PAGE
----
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A prolonged drought beginning last year has led to a 36% reduction in ship crossings at the Panama Canal, a crucial global trade passage.

Panama’s authorities announced on Wednesday that the new restrictions are likely to have a more substantial economic impact than initially anticipated.

According to Panama Canal Administrator Ricaurte Vásquez, the canal could suffer a financial loss between $500 million and $700 million in 2024 due to lower water levels. This figure is markedly higher than the earlier estimate of $200 million.

The intense drought in Central America has disrupted operations along the 50-mile (80-kilometre) waterway, leading to a backlog of ships and casting doubt on the canal’s dependability for global shipping. The situation raises concerns about its impact on international trade.

“It’s vital that the country sends a message that we’re going to take this on and find a solution to this water problem,” Vásquez stated.

This disruption coincides with a critical period. Hostilities involving Yemen’s Houthi rebels in the Red Sea have forced ships to avoid this key route for consumer goods and energy supplies, exacerbating the situation.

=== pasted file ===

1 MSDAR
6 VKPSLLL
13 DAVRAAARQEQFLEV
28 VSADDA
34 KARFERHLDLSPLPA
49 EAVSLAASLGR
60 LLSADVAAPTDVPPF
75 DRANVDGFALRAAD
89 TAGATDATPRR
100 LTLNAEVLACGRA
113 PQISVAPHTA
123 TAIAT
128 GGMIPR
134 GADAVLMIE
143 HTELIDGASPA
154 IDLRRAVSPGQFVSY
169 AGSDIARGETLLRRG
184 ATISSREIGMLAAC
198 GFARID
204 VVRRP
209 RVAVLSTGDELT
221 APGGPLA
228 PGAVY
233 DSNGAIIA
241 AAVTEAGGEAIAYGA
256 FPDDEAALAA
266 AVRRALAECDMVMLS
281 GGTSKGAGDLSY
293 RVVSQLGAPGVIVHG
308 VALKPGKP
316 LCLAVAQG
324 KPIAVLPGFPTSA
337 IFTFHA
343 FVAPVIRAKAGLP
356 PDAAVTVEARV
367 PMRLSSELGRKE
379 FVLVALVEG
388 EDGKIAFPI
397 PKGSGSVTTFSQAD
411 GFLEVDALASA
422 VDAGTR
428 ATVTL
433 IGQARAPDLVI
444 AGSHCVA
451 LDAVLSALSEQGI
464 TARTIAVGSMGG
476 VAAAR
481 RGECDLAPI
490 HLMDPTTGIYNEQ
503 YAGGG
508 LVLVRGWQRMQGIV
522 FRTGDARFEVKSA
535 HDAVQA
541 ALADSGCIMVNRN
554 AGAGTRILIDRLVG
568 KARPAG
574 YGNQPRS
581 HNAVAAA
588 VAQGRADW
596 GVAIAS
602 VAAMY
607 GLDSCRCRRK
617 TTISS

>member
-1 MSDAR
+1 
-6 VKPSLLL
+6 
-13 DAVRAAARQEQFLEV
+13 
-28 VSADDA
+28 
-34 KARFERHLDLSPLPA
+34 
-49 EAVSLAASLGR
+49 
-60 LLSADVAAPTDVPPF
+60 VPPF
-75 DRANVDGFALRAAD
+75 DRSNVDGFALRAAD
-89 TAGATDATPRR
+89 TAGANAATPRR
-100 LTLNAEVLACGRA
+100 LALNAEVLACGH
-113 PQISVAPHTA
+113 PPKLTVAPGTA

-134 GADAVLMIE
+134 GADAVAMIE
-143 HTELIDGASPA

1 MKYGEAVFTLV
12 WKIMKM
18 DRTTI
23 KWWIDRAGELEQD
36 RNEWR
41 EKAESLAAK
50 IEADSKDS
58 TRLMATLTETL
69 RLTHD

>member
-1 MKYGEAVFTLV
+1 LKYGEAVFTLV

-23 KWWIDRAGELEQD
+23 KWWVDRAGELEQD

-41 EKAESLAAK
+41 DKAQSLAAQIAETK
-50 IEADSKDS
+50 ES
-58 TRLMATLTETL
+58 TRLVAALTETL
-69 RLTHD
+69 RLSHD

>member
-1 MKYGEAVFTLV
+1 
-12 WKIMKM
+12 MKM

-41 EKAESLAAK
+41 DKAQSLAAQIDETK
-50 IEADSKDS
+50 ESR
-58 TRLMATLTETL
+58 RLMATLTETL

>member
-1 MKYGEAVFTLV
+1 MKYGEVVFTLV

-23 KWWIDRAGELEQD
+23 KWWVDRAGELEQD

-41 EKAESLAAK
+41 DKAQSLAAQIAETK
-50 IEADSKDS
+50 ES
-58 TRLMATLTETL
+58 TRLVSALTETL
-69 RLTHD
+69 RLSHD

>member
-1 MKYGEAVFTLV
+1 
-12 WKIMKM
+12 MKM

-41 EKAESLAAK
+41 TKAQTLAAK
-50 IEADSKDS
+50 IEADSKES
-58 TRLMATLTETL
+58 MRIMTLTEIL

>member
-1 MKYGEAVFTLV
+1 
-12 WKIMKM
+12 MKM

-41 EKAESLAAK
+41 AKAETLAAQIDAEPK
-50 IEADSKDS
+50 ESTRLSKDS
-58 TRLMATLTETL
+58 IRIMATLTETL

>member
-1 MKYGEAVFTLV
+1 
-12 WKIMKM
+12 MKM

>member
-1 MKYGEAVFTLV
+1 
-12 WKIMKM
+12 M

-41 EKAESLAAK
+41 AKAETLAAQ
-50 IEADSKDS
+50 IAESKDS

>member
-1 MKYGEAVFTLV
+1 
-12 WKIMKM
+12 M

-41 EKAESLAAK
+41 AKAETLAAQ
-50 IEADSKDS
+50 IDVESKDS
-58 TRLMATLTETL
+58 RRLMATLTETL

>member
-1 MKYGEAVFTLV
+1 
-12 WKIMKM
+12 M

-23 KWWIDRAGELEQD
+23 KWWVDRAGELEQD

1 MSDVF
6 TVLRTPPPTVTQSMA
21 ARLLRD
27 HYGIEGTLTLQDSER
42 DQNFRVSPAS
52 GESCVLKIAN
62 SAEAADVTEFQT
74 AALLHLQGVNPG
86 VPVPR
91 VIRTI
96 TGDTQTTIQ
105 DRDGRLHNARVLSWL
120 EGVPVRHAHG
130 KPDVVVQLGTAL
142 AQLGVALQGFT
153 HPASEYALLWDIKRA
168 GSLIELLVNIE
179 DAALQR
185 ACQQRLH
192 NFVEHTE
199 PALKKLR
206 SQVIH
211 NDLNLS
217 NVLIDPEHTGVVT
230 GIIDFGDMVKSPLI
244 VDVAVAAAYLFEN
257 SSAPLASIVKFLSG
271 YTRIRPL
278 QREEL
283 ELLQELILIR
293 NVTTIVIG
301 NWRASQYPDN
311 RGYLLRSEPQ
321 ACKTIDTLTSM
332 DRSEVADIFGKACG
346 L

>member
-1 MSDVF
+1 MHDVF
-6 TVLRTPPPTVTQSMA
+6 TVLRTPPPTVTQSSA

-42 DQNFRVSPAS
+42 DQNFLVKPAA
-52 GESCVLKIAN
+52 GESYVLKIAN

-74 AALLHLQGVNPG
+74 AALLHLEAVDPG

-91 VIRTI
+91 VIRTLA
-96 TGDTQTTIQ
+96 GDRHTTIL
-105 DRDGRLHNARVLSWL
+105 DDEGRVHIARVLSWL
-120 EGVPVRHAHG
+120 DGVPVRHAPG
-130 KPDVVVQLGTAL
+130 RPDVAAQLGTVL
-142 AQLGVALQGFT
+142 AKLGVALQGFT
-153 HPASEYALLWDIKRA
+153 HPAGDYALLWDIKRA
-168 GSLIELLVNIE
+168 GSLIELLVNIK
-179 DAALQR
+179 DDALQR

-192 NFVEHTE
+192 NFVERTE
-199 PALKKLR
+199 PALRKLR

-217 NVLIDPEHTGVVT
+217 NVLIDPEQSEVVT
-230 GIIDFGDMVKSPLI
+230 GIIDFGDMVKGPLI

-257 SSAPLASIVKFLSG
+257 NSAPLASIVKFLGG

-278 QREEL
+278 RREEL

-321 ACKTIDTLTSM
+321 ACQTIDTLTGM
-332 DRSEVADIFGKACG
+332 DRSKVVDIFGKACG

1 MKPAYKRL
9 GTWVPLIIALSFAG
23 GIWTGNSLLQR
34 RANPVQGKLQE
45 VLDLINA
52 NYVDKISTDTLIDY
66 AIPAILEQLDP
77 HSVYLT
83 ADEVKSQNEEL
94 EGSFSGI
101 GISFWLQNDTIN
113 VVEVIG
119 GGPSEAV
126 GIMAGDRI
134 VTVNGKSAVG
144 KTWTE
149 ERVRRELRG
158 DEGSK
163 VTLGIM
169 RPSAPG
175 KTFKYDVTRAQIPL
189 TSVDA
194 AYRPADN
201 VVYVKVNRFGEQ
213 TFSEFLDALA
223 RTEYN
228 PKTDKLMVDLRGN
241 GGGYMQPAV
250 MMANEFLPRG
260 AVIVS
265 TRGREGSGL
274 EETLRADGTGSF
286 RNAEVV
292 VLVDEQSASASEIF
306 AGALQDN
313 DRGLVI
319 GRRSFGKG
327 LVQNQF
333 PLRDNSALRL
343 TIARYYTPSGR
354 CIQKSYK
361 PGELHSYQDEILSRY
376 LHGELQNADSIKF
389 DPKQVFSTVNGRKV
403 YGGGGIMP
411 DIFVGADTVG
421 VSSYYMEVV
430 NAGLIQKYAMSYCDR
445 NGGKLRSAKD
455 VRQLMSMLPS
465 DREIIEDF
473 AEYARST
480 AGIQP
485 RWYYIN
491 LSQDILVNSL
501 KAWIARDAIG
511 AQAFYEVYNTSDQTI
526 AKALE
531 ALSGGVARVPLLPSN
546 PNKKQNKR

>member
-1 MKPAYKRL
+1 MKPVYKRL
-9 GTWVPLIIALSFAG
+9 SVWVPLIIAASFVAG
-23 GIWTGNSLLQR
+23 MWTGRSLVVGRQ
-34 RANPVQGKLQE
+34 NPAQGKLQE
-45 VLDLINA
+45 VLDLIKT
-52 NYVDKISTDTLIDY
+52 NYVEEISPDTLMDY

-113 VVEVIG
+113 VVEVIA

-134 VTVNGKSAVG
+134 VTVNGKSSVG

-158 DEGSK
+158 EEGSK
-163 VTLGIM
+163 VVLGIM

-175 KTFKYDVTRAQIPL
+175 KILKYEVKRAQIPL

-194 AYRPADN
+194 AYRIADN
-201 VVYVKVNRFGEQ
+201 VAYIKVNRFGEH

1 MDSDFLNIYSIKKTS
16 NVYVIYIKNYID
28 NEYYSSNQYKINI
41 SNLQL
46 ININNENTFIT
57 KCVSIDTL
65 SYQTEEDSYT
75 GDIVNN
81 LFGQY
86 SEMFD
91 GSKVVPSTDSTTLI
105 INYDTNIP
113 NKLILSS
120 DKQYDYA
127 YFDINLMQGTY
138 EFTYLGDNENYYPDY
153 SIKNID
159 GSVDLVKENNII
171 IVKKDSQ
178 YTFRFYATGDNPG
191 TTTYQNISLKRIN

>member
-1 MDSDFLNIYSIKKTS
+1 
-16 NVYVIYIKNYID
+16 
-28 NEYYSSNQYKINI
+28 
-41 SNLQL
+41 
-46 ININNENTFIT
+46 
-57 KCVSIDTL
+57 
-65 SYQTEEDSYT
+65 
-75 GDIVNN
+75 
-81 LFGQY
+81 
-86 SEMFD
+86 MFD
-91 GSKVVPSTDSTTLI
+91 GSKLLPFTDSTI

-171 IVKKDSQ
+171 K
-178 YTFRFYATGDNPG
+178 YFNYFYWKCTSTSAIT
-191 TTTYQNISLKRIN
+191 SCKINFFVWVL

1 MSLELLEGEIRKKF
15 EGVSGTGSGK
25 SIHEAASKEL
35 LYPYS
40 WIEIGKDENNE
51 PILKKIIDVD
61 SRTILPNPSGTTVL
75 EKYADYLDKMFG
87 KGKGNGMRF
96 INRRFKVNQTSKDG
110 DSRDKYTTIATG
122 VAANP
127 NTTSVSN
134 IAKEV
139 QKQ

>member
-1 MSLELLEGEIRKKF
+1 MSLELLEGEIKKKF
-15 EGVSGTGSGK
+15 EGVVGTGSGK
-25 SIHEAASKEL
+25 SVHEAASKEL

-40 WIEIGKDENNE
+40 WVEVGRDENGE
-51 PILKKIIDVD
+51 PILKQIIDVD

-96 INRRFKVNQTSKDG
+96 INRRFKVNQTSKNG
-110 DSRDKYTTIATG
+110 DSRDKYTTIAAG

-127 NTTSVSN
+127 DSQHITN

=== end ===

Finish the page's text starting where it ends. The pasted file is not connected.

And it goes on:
The combined effect of these events is causing delays in shipments and increased transportation costs globally. Analysts note that companies considering rerouting via the Red Sea, a major passage between Asia and Europe, to bypass Panama Canal delays now face limited options.

On Wednesday, Vásquez announced a reduction in daily ship crossings to 24 from the usual 38. He also noted a 20% decline in cargo and a decrease of 791 ships compared to the same period last year in the first quarter of the fiscal year.

Vásquez acknowledged the noticeable reduction for Panama but mentioned that improved water management and increased rainfall in November have maintained adequate water levels for 24 ships to pass daily until the end of April, the onset of the rainy season.

The drought is attributed to the El Niño weather pattern and climate change. Canal authorities emphasise the urgency for Panama to find new water sources for both the canal and human consumption. The lakes supplying the canal also provide water to over half of Panama’s population of more than 4 million.

“The water problem is a national problem, not just of the Canal,” Vásquez commented. “We have to address this issue across the entire country.”